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I haven’t quite found the research, but it wasn’t the first time I was hearing that my fiancé and I were attempting to accomplish 3 of the most stressful things one can do in life in the next few months. I’m starting my business here with making pottery and sculptures, we are planning our wedding (as low stress as we can for a guest list of up to 200 people), and in the past month we have been taking steps towards buying a house! Aunt Julie says our bodies can’t really tell the difference from good excitement and stress… we’re basically “running from hungry lions.” And, yes, it all seems good and exciting, but it certainly is stressful.
Buying a house has been on our minds for quite a while, flipping through real estate catalogues, trolling websites, eyeing up homes with glowing signs of their agents’ companies, and taking note of all the things we love or hate about the homes we’ve house sat for. It was all very benign up until last month when we shared a chair lift with our buddies and expressed our interest in buying with a humble budget. Before we knew it we were meeting with mortgage brokers, visiting the house they owned, other comparable properties, and talking with contractors, real estate agents, and all manner of family and friends for advice and decision making opinions and perspectives.
The house is the right size for what we are looking for, great location, with a little bit of acreage. It is a funky old adobe with a lot of potential, much of which we think we can draw out ourselves with a little vision and TLC. Taos ‘Funky’ is a hard one to wrap your mind around if you don’t live in the area. It can mean anything in the range of unknown foundation and shared well and septic all the way to spray foam roofing and rotting adobes, any of which could result in a money pit or worse! It’s our first time and we are not yet deterred by anything major. So far all signs point to go as we do our homework, dot our i’s and cross our t’s.
One more important factor is having a studio on site. We spoke today with a contractor, and need to make sure all is a go with the town, but if I can have my kiln in the same place as my studio that would be ideal…. for all those potters out there, I transport every piece of greenware to my kiln down the road… a dirt road no less! For the laymen this means my work is traveling in its most fragile state to be fired and finished, and casualties are a devastating part of that process.
In the meantime, mugs are getting trimmed and handled, sculptures are being envisioned and sketched out, and wedding plans continue to take shape. Life is an exciting adventure and as we run from hungry lions we are also hoping that we’re heading towards a healthy feast!
Trying to make it as an artist when your income is just not enough:
This weekend I have the run of Rottenstone Pottery, the local gallery that carries my work. It’s not our busiest season, so traffic has been scattered and people poke in every now and again during mostly quiet days. When I sit the gallery I get a little pay for my time, commissions on sales, and can spend time on my own work to my heart’s content. It’s been over a year since I have taken the leap into the abyss of trying to make it as an artist, left the regularly scheduled world of working for someone else, and taken gigs and odd jobs to try and break even.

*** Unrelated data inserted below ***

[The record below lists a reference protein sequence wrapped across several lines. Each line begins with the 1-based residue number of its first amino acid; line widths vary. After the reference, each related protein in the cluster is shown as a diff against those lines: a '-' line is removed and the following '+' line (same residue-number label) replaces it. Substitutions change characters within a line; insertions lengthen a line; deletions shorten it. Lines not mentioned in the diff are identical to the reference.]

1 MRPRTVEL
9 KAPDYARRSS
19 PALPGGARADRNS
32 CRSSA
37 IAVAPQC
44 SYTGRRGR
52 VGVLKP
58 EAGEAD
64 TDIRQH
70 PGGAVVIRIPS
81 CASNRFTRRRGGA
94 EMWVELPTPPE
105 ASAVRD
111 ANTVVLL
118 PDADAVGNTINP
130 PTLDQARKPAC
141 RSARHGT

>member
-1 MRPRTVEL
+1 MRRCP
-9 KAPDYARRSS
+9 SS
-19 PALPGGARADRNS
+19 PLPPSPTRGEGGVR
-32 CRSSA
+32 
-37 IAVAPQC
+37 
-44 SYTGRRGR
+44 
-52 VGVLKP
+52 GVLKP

I am really lucky for having been offered various steady work waiting tables (my most recent previous form of regular income), and even other full time or part time regular jobs. In this climate of unemployment and job insecurity, I am not ungrateful, but I know how easy it would be for me to neglect this commitment to myself, to pursue making, if my income is safely tied up in a steady job. Yes, I realize it is a luxury to be able to live this way, and the choices, and happenstance of my life have allowed this. I live incredibly humbly with my dear partner who is supportive to no end, in particular, because he has his own dreams for following his creative pursuits outside of the conventional steady job hustle. He is an English teacher and a poet, New Mexico Charter School Teacher of the Year no less! He didn’t get there with an easy gig idly minding behaved and head strong students. He also struggles to support students with no other form of support, add to those, students with inclinations for dangerous forms of rebellion, with additional challenges in the work environment, and I wonder how in the world he is able to do it at all.
Still, he believes in me and takes on the lion’s share of the rent and expenses in our tiny studio apartment because he believes in what I am doing. Eventually, my craft will make our living and he will take time away to focus on his writing! For now, I am pushing away in the studio spending more than full time hours to seek a comfortable living and beyond with what I love doing. In the meantime I take jobs here and there to fill in the gaps of my income, and I have set up some ground rules to keep my head and heart in the studio. I have gotten a reputation as a good house and animal sitter and often get offered jobs in people’s homes for periods of time. I also have experience and the credentials for working in restaurants with food and alcohol and I am offered regular appealing work more than I should be lucky enough to receive. Jobs related directly to my work as a maker I will always consider. And helping friends out is really important to me as well. I have had so much help along the way I want to keep paying that forward where I am able.
My rules for staying true to the course:
1. I don’t take anyone else’s steady jobs with a regular schedule so that I can pick and choose when and where I need to be for my own work, hosting openings, pursuing representation, and promoting. This is particularly important because in this small town my busiest times of year are also the busiest times of year for most jobs I would take on.
2. I cover jobs of people that I have worked comfortably with for a long time at rates that work for both of us. New house sitting and/or animal sitting jobs I make sure work with my schedule and how I value my time.